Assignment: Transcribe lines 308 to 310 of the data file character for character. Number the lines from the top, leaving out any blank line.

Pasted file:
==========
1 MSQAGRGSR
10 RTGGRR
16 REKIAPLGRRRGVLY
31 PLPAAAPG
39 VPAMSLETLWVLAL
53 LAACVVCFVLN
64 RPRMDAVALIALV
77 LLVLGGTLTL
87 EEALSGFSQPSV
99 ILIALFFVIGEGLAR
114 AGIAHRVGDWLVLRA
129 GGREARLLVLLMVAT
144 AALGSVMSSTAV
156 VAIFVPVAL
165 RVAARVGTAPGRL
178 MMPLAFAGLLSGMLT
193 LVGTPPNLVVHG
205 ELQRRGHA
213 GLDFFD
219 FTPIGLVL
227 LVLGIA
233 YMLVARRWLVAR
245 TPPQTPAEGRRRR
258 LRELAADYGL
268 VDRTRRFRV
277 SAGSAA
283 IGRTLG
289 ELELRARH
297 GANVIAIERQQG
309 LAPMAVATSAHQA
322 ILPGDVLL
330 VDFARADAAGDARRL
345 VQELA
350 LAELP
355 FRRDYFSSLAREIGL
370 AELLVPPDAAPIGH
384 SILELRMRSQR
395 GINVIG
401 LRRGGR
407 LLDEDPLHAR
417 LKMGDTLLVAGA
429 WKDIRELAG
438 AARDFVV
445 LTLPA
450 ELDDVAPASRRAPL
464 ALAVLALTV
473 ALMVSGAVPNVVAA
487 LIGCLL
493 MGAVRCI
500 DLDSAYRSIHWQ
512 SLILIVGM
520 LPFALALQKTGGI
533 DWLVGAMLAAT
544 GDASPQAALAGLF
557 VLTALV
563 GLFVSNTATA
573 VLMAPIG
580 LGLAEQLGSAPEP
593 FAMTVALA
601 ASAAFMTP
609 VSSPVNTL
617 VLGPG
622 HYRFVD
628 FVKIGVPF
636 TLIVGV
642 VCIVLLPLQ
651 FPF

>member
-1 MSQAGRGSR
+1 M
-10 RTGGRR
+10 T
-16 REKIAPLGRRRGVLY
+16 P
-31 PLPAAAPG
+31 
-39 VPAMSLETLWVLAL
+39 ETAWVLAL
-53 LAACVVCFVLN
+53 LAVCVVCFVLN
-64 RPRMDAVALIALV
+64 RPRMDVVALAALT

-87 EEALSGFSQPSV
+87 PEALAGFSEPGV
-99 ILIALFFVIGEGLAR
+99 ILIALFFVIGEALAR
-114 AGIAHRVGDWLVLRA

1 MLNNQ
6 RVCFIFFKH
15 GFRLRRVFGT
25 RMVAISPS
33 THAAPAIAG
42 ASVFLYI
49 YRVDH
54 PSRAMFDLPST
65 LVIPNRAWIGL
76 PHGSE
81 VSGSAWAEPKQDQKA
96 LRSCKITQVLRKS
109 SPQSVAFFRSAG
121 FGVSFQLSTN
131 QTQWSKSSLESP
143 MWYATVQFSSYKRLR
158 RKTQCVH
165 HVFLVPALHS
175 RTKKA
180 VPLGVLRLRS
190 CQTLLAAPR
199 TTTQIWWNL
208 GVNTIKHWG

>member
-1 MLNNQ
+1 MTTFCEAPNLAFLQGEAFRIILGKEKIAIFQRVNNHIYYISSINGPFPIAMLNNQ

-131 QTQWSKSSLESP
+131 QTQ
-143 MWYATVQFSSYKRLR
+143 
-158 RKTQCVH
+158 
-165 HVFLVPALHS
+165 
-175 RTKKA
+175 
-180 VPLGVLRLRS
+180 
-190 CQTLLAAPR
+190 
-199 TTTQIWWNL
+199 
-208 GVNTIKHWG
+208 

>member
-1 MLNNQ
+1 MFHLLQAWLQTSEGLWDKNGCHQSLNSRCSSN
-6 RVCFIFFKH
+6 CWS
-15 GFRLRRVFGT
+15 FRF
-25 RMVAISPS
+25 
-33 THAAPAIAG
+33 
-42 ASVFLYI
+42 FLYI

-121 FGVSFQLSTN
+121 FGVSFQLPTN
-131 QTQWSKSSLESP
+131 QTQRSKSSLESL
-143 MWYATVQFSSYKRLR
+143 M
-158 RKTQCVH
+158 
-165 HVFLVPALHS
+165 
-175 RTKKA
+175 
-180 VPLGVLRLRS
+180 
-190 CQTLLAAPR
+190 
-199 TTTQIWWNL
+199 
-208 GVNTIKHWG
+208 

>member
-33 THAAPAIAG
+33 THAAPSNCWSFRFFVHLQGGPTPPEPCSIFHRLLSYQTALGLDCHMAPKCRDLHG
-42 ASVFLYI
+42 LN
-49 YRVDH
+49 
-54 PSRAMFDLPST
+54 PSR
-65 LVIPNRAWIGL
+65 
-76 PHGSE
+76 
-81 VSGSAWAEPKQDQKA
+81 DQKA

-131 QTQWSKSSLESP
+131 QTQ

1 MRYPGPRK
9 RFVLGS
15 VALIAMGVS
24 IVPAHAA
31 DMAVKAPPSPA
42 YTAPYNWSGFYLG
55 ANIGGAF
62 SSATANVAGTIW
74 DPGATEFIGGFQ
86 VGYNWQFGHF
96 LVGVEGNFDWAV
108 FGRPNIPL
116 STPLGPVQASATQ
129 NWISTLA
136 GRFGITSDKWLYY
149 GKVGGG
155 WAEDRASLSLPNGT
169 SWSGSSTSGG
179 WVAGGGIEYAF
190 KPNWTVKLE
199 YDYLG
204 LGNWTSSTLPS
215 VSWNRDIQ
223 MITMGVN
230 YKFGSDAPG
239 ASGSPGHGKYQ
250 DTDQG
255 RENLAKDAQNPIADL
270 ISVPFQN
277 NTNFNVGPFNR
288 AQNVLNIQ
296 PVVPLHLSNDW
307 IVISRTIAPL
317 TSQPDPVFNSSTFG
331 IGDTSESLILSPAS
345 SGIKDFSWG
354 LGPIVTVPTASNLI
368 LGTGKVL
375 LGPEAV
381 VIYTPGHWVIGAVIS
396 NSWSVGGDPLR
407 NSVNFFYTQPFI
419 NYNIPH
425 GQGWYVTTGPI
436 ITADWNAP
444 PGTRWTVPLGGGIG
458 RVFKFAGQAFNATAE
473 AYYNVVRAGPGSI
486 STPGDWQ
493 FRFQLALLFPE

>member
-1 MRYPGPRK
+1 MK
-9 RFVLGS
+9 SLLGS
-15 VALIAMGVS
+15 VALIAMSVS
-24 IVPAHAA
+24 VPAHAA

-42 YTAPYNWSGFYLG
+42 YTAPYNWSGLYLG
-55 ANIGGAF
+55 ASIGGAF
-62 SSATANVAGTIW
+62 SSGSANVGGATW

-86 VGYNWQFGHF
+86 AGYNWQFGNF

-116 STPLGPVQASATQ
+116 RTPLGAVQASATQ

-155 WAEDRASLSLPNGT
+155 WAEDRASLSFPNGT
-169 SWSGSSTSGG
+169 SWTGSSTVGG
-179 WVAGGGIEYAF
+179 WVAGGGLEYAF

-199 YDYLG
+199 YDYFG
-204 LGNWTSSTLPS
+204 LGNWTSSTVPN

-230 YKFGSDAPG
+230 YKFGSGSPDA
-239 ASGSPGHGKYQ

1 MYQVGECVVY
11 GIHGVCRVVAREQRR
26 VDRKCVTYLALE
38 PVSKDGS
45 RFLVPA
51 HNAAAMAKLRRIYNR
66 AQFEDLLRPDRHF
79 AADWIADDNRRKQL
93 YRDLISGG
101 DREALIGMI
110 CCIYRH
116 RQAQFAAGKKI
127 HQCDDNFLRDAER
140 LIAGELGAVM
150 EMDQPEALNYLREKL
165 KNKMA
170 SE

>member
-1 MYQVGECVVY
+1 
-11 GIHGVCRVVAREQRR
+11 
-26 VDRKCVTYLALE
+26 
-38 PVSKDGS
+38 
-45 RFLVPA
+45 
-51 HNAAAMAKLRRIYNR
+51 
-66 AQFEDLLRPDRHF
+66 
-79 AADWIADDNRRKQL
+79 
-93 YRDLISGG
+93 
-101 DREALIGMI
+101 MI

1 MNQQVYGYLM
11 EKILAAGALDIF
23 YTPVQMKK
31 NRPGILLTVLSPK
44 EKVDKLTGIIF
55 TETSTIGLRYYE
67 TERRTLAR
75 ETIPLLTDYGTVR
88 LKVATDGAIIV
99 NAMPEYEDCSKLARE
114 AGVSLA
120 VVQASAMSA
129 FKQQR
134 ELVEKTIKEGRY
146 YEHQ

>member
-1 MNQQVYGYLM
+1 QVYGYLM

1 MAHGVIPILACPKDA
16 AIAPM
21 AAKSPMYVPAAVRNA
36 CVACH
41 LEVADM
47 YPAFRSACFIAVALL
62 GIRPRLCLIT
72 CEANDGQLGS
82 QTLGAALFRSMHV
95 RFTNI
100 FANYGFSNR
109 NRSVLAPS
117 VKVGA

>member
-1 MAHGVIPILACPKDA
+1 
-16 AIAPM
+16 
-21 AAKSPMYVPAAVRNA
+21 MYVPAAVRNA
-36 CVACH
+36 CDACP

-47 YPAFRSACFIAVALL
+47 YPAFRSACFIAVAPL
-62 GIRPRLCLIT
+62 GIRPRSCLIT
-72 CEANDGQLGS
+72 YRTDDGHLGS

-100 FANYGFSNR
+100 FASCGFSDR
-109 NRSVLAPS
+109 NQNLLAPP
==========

67 TERRTLAR
75 ETIPLLTDYGTVR
88 LKVATDGAIIV